Paul Thorn – Songwriting Advice

Paul Thorn hails from Tupelo, Miss., and as the son of a Church of God minister, he traveled with his father, playing tambourine in church revivals. Before he pursued music as a career, he became fascinated with boxing and learned how to box from an uncle who had moved to Tupelo from Los Angeles. By his teens, he was winning fights and ultimately turned professional. In 1987, he fought Roberto Duran on national television.In time, he quit boxing and worked in a furniture factory by day, playing in area clubs and restaurants at night. While performing at a Tupelo pizza joint, he was discovered by a representative of legendary manager Miles Copeland (The Police, Sting). Thorn made his first record Hammer & Nail for A&M Records in 1997 then moved to Copeland’s boutique label Ark 21 for Ain’t Love Strange in 1999. His third album, Mission Temple Fireworks Stand, was released in 2002 on Back Porch/Narada, followed by Are You With Me? in 2004. He has toured extensively, frequently as a special guest of musicians such as Toby Keith, Sting, Mark Knopfler, Jeff Beck, John Hiatt, Richard Thompson, Robert Cray, Marianne Faithfull and John Prine. In addition, he has co-written with artists as diverse as Jon Bon Jovi, Timothy B. Schmit (The Eagles), Kim Richey and Carole King. He is also a prolific painter.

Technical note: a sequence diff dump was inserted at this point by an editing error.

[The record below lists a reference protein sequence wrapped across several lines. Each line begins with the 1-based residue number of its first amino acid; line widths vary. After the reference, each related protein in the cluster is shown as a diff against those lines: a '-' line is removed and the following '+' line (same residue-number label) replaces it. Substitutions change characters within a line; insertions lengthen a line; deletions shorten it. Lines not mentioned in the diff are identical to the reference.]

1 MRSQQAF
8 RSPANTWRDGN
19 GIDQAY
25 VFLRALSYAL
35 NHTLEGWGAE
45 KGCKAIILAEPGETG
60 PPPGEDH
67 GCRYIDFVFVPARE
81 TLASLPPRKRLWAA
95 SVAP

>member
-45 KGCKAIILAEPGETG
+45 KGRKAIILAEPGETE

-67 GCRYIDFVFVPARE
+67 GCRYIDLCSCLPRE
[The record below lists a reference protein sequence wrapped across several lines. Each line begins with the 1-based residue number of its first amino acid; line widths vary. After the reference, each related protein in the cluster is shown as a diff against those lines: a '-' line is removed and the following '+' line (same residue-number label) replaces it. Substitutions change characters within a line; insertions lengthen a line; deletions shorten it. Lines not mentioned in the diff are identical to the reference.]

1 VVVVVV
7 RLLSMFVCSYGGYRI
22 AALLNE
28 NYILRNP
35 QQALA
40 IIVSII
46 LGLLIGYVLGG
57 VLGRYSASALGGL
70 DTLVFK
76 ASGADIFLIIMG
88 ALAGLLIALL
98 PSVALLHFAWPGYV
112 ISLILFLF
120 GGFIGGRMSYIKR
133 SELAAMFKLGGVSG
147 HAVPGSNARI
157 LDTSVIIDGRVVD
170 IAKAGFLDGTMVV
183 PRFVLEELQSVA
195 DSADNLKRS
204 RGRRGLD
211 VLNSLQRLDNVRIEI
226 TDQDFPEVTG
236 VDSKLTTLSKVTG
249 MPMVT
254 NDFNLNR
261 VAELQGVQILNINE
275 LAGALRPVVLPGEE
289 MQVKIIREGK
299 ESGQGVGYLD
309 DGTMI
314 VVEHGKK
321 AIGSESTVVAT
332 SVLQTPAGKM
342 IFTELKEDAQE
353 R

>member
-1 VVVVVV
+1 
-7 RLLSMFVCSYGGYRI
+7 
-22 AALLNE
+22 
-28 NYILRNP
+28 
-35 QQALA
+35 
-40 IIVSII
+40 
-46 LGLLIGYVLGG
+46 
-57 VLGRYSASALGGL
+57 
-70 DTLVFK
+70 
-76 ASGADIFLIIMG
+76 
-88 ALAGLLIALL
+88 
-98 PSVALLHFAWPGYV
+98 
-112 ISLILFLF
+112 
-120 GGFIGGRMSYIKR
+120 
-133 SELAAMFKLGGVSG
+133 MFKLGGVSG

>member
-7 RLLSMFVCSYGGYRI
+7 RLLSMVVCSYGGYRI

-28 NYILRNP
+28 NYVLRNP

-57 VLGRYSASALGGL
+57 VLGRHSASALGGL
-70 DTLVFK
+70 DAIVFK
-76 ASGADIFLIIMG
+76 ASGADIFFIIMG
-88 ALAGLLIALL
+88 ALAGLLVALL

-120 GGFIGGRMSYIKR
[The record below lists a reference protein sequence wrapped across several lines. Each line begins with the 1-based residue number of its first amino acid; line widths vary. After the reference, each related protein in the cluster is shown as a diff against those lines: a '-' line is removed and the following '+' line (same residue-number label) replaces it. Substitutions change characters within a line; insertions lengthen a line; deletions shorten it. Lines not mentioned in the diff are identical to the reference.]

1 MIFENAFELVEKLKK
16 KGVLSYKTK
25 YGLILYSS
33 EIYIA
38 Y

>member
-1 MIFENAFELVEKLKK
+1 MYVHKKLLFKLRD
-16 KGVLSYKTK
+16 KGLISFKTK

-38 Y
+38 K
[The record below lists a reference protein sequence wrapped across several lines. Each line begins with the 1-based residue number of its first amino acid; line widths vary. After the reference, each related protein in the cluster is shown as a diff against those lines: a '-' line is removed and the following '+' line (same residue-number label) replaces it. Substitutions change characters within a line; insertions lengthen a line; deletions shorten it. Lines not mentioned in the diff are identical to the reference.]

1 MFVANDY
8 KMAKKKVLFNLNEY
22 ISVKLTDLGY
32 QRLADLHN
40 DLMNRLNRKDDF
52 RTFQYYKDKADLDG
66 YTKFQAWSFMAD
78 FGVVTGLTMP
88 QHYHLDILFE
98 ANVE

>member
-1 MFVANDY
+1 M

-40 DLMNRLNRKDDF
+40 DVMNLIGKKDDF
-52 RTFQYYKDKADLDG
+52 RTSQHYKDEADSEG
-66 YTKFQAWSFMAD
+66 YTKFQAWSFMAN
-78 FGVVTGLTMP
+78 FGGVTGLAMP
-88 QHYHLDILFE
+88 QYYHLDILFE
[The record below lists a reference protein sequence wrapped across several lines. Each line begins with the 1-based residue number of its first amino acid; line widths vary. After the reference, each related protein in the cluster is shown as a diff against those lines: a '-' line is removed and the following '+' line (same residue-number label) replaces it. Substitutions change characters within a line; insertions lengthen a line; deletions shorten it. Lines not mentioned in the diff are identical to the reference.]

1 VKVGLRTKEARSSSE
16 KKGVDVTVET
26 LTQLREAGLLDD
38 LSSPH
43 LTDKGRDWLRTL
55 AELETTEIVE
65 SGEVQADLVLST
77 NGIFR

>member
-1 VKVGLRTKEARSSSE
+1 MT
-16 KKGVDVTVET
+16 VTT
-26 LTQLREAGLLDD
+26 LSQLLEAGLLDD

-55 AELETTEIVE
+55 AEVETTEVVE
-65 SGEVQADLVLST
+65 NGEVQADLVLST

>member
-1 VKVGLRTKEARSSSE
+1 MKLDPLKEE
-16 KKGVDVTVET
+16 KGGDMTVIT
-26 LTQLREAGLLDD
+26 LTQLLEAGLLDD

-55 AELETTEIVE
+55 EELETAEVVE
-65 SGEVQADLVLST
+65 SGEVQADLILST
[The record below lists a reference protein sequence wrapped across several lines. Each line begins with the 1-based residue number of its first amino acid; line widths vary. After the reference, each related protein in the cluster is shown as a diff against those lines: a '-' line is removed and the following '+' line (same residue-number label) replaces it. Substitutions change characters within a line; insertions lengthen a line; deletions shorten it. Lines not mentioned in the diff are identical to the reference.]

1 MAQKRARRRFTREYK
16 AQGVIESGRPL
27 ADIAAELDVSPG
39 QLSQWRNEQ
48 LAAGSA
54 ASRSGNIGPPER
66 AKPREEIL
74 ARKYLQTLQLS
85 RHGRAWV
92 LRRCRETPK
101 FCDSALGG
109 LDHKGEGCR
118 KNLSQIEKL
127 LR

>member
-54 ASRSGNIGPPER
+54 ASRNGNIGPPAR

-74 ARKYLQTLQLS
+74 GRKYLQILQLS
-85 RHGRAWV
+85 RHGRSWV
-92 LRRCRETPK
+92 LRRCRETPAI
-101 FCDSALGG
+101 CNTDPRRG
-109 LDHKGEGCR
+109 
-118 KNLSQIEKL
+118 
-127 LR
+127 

Author: RealLifeRealMusic1
Duration: 19
Published: 2012-04-30 02:09:08
Paul Thorn – Songwriting Advice

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  • Songwriter Tip:

    The function of pay-off lines is to provide a sense of satisfaction and completion for the listener. The pay-off, most often found at the end of the chorus, is the line that ties the song together. It provides the emotional punch, or surprise, and adds impact to the lines that precede it.

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